What causes gestational diabetes?

Although the cause of gestational diabetes is not known, there are some theories as to why the condition occurs.

The placenta supplies a growing fetus with nutrients and water, as well as produces a variety of hormones to maintain the pregnancy. Some of these hormones (estrogen, cortisol, and human placental lactogen) can have a blocking effect on insulin, which usually begins about 20 to 24 weeks into the pregnancy.

As the placenta grows, more of these hormones are produced, and insulin resistance becomes greater. Normally, the pancreas is able to make additional insulin to overcome insulin resistance, but when the production of insulin is not enough to overcome the effect of the placental hormones, gestational diabetes results.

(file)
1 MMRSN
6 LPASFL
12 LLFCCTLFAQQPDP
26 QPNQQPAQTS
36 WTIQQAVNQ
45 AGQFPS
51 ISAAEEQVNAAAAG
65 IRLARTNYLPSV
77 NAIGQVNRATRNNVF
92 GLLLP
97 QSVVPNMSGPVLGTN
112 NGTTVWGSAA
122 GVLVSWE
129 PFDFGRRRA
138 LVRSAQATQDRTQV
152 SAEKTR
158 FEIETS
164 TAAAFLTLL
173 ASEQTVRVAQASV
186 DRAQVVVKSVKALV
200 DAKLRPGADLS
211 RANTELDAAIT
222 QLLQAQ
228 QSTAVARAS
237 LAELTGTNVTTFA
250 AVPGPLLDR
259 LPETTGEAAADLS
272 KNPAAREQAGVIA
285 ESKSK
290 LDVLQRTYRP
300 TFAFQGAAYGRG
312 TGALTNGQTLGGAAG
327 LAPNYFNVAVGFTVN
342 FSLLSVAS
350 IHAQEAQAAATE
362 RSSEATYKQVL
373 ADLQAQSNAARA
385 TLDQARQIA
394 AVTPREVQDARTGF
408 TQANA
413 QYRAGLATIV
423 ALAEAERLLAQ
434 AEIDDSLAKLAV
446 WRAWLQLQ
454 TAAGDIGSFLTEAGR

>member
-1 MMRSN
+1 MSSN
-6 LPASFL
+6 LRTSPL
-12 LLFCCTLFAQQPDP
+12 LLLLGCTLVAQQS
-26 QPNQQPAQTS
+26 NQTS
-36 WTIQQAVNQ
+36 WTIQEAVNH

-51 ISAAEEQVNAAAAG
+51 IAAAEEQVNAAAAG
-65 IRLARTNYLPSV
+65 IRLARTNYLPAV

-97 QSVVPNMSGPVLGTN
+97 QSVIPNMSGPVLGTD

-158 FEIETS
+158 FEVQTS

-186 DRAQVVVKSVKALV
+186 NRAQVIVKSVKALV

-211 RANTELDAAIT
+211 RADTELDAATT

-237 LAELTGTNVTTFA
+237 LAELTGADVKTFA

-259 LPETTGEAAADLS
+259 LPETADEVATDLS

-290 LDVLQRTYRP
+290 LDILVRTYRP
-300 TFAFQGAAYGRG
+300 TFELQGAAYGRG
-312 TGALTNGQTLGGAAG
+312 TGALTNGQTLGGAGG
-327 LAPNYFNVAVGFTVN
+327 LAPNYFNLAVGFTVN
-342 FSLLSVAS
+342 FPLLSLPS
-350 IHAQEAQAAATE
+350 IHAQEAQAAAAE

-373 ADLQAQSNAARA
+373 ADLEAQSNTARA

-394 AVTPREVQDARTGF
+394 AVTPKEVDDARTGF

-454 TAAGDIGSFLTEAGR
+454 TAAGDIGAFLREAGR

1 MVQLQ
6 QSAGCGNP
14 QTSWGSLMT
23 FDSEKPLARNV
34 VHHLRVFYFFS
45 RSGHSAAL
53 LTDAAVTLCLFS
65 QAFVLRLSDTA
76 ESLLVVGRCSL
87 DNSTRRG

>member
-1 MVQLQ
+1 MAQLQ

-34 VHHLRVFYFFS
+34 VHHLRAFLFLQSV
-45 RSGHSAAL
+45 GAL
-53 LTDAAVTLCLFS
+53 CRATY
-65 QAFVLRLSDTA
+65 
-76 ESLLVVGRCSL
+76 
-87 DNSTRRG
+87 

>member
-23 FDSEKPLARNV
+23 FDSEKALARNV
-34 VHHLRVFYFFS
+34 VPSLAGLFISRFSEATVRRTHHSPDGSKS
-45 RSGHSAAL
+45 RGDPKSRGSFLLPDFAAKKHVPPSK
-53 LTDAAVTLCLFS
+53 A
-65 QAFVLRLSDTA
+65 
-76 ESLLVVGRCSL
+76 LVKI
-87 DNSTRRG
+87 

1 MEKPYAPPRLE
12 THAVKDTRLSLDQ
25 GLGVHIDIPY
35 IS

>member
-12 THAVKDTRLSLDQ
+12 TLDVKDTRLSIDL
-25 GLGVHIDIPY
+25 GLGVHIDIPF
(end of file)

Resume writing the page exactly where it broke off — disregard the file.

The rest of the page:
What are the risks factors associated with gestational diabetes?

Although any woman may develop gestational diabetes during pregnancy, some of the factors that may increase risk are:

  • family history of diabetes.
  • obesity.
  • having given birth previously to a very large infant, a stillbirth or a child with a birth defect.
  • age (women who are older than 25 are at greater risk than younger women).

Although increased glucose in the urine is often included in the list of risk factors, it is not believed to be a reliable indicator for gestational diabetes.

How is gestational diabetes diagnosed?

Gestational diabetes is diagnosed with a glucose screening test, which, generally, involves drinking a glucose drink followed by measurement of glucose levels after a one-hour interval.